You may replace up to 3 assignments with a semester long project (depending on the scope of your project).
Important Dates and What to Hand In
|Participate in E6998.003 Poster Session (optional)
Teams should consist of 1-4 people (strongly recommend 2 or 3). In addition, if you have a project in mind, please indicate briefly (1–2 sentences) what you are thinking. We have included a list of possible projects at the end of this document although you are not required to choose from these.
Your research prospectus will contain an overview of the research problem, your hypothesis1, first pass at related work, a description of how you plan to complete the project, and metrics to decide if it worked. A good prospectus is basically the skeleton of the full report.
Your prospectus should follow the example:
It is highly recommended that you come to office hours to discuss project ideas before writing the prospectus.
1This is science after all.
- Rename the filename of your prospectus to the following format, last names should be in alphabetical order.
- Upload the file by 2/8 11:59PM EST
Poster Session (optional)
You can optionally participate in E6998.003’s poster session.
Simply make a poster and present the project during the session.
This gives you an opportunity to present a short demo of your work and show what you have accomplished in the class!
You will prepare a conference-style report on your project with maximum length of 15 pages (10 pt font or larger, one or two columns, 1 inch margins, single or double spaced – more is not better.) Your report should expand upon your prospectus and introduce and motivate the problem your project addresses, describe related work in the area, discuss the elements of your solution, and present results that measure the behavior, performance, or functionality of your system (with comparisons to other related systems as appropriate.)
Because this report is the primary deliverable upon which you will be graded, do not treat it as an afterthought. Plan to leave at least a week to do the writing, and make sure your proofread and edit carefully!
- Rename the filename of your report to the following format, last names should be in alphabetical order.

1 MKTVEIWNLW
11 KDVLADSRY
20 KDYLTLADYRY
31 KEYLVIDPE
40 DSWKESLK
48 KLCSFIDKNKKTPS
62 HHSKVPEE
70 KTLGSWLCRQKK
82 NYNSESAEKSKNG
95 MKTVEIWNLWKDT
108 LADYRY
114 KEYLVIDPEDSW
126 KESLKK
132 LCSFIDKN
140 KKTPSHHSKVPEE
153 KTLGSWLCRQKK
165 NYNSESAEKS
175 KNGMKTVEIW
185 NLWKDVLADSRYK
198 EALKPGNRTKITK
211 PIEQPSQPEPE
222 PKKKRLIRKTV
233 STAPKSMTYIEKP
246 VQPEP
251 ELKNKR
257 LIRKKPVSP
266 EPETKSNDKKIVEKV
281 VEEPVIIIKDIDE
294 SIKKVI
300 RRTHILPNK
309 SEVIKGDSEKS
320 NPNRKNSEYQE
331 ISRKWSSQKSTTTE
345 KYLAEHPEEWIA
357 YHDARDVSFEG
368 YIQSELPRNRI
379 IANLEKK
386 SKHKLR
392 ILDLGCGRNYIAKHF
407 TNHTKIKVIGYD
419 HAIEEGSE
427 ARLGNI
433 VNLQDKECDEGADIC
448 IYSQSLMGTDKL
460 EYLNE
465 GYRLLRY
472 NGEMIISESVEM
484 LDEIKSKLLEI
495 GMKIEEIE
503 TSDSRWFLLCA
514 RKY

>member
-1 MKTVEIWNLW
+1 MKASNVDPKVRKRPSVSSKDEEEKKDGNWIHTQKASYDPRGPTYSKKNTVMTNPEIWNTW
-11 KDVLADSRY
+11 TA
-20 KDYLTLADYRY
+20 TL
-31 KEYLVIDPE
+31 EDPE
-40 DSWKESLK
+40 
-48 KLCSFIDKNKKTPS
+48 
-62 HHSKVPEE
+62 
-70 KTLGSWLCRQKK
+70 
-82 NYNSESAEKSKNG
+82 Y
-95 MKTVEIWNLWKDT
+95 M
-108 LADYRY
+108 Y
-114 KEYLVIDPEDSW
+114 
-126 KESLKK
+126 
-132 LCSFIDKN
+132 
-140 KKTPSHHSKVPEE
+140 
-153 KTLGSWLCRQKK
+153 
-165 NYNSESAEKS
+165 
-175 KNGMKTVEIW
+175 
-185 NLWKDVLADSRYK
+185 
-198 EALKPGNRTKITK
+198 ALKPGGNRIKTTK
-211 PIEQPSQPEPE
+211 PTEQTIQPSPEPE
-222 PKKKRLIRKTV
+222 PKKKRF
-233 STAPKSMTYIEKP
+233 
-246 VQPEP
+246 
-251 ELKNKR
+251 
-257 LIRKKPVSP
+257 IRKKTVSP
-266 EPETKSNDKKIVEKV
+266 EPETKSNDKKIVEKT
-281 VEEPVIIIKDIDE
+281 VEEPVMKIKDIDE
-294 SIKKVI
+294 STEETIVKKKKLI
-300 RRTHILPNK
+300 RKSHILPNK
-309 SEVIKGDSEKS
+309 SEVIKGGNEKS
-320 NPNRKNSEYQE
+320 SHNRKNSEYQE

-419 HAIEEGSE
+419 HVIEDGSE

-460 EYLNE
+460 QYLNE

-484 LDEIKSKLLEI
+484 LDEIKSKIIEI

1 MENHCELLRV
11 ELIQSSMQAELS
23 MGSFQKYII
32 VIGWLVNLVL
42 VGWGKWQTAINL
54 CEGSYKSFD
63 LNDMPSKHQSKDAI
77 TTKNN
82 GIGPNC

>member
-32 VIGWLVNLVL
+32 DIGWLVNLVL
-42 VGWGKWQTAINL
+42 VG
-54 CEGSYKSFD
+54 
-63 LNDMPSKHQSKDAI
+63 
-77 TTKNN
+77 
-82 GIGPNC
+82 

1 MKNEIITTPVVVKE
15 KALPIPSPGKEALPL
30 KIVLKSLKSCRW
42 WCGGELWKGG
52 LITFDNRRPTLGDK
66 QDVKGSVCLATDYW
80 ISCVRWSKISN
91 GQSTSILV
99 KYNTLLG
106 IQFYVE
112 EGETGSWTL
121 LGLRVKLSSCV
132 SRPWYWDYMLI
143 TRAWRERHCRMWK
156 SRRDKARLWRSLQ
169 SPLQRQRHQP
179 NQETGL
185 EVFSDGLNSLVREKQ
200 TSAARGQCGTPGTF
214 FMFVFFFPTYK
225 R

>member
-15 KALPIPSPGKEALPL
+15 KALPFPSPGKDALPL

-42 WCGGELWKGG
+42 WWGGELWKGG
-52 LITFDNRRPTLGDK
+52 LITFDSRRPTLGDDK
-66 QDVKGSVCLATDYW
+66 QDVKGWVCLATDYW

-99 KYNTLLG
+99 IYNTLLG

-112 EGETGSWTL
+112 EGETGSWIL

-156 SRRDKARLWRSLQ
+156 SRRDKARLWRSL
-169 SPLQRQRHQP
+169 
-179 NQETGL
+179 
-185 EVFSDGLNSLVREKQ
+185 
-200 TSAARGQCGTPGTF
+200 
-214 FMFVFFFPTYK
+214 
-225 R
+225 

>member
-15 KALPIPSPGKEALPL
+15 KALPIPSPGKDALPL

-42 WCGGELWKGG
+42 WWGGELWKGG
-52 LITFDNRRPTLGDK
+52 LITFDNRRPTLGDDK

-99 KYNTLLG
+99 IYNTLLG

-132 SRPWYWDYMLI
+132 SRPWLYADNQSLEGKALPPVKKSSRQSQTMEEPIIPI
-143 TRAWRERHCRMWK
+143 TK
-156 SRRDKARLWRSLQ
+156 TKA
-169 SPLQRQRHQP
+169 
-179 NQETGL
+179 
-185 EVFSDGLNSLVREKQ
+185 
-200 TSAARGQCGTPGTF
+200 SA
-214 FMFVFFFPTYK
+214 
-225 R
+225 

- Upload the file by 11:59PM EST
What is Expected
Good projects can vary dramatically in complexity, scope, and topic. The only requirement is that they be related to something we have studied in this class and that they contain some element of novelty – e.g., that you do more than simply engineer a piece of software that someone else has described or architected. For instance, a new analysis, a new hard to collect dataset, a new optimization, a new way of interacting with data, are all fair game. To help you determine if your idea is of reasonable scope, we will arrange to meet with each group several times throughout the semester.
The following are examples of possible projects – they are by no means a complete list and you are free to select your own projects. In general, projects can be of three varieties:
- Research project: model an unsolved problem, propose algorithmic solution, evaluate and report findings.
- Win: pick an existing useful application and a well-recognized metric (latency, prediction, etc) and win against the state of the art.
- Break and fix: implement a state of the art algorithm on real data, show that it doesn’t actually work (results are poor, it’s slow, etc), make it work.
- End-to-end system: identify a new modality or new exploration approach for a particular domain and build a prototype that a normal person could use.
More Well-defined Projects
The steps to complete the following projects are relatively well-defined. All of them have the potential to be publishable work. Your report does not need to be published to do well in the class.
Does chat-based querying actually work?
- Implement or get the code to run a couple of chat-based querying papers.
- Perform user studies to see if they actually work.
- (can collaborate with other groups to evaluate different systems, could turn into publication)
- Presenting query results via analogy: given a knowledge base, facts that the user has accessed (assumed), and a database query, recontextualize it relative to facts the user understands.
- Think of it as a more powerful version of this.
PDFs + tables
- Public datasets (UCI ML data, government datasets) often accompanied by description files that describe the attributes and the contents.
- identify the segments in the description files that relate to attributes in the dataset
- Make it work for some simple domains (datasets)
- (this is of practical value)
- Read the InnoChat abstract, study existing information extraction/caching approaches and build an end-to-end prototype (perhaps using slack/twilio).
Query The Web
- Web pages are simply views over an underlying dataset (e.g., Amazon is a product database that renders product information) combined with query interactions (e.g., filter by clicking on a product category). However the interactions are fixed by the developer. Identify the schema of a website’s data, let users write SQl queries over the schema, and make it work.
Which Optimization Makes Sense?
- It’s currently unclear whether sampling or data cubes or other optimizations are the most appropriate for any given visualization + interaction. Run studies to better understand the trade-offs.